Like many within my peer group, I have often put retirement planning on the back burner of personal finance. Growing up, money was always tight. So immediate needs took precedence over long term goals. We were constantly budgeting and finding ways to stretch our monthly budget. As a college student, contributions towards a retirement account were less important than tuition payments. After graduation, I concerned myself more with paying back my student loans and building an emergency fund. I always had larger concerns…that is until I had my retirement planning panic attack.
Retirement Planning Reality Check
I started out luckier than most. I graduated college without taking student loans from large financial institutions. However, I still needed personal loans and full time jobs to float me for periods of time. Nevertheless, I depleted my savings to obtain a diploma. As I entered adulthood, I found myself in a very unusual situation. While I did not carry debt, I was starting from nothing. My financial portfolio was a blank slate. Even though I had no loan payments, I was living from paycheck to paycheck and barely saving anything. Creating a retirement account was a low priority as I tried to keep a roof over my head. I was able to stay out of the red, but there was no long term financial security.
Once I became gainfully employed, I finally had some breathing room. My savings accounts grew, and life in general stabilized. Knowing how hard I had worked to earn that money, I was hesitant to risk it in the stock market. Since I had no experience with investing, I shied away from it. Instead, my funds remained parked in low interest savings accounts for years. Part of me bought into the American ideal that hard work and saving would be enough to sustain me. When friends brought it up in conversation, I avoided the entire topic. Then, as always, there comes a point when you can no longer ignore your problems and must face them head on.
Assessing My Retirement Plan
As I started paying closer attention when friends discussed retirement planning, I realized I was in trouble. My accounts were nowhere near the recommended levels for my age group. Furthermore, I had never even looked into opening retirement accounts. Although I had always maintained my savings accounts, I had never really made a long term financial plan. I needed help, so I decided to hire a financial advisor.
Returning home after a decade teaching abroad, I had saved a significant lump sum. I researched the best retirement accounts for me and wanted to start investing. It was a lot of information to take in, especially as a beginner. The additional regulations for living overseas complicated things even further. I couldn’t use foreign income for Roth IRA contributions and was ineligible for many of the most common types of accounts. Many institutions turned me away because they did not want to deal with international investors. I did not feel competent enough to manage my portfolio as an individual investor, yet could not find a broker who would take my money.
At this point, I was out of options. This also happened to be the exact moment my panic attack started. I was angry with myself for having neglected it, desperate to fix the problem, and unable to think clearly. I felt like I was drowning in problems and every avenue out was closed to me. However, the only way out of this problem was through it.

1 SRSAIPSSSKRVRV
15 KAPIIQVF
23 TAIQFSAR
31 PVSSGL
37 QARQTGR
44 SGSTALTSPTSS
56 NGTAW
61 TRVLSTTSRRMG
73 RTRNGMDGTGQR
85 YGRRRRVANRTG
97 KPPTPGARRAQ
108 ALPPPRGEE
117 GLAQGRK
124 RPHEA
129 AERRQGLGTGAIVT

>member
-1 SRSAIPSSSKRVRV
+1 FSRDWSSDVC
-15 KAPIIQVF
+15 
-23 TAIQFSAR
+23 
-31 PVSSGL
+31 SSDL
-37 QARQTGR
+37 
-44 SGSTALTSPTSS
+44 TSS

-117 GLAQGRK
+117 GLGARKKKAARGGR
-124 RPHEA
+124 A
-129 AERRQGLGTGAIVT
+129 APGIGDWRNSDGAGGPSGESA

Making a Plan of Action
Not knowing what else to do, I turned to my dad for advice. He was able to direct me to a broker at a reputable firm who he had worked with before. The broker assured me there were ways he could help to get me started. We sat down to discuss my long term goals, and made a plan of action that would help me reach them. As he explained my options, I realized things were not as dire as I had thought them to be.
My first step in building my portfolio was to open a Roth IRA. I maxed out my annual contribution, limited only to my domestic earnings. All the money I had made overseas was directed towards mutual funds. He recommended a few investing groups and discussed the past performance of each. Looking at consistent gains and positive long term projections, I bought into three investing groups. Once I had a path forward, I felt like I had a better handle on my personal finances. Setting long term goals gave me clarity and calmed the concerns that led to my panic attack.
Retirement Planning Education
This whole process has taught me a valuable lesson. I recognized that there was a large learning gap in my education. Economic and finance courses had never been a requirement for me in school. So, I sought out ways to catch up with self-directed courses. There are some excellent resources out there for novices like myself. Morningstar offers an entire online library with 172 classes specifically designed for beginners. You can also take free online courses through universities like Yale, Harvard, and Purdue. Emory and Vanderbilt even post their content on their YouTube channel.
The important thing is to get answers when you have questions. In the digital age, there are endless resources available to you. Over time, I began to feel more confident speaking on the subject and asking questions when I did not. Although I still have a lot to learn, I definitely feel more secure about my financial future. Playing with small amounts of money with investing apps has also allowed me to test different strategies without risking my savings. However, I know I will never be an expert and will need advice at times. Before making any major decisions, I always get a second opinion.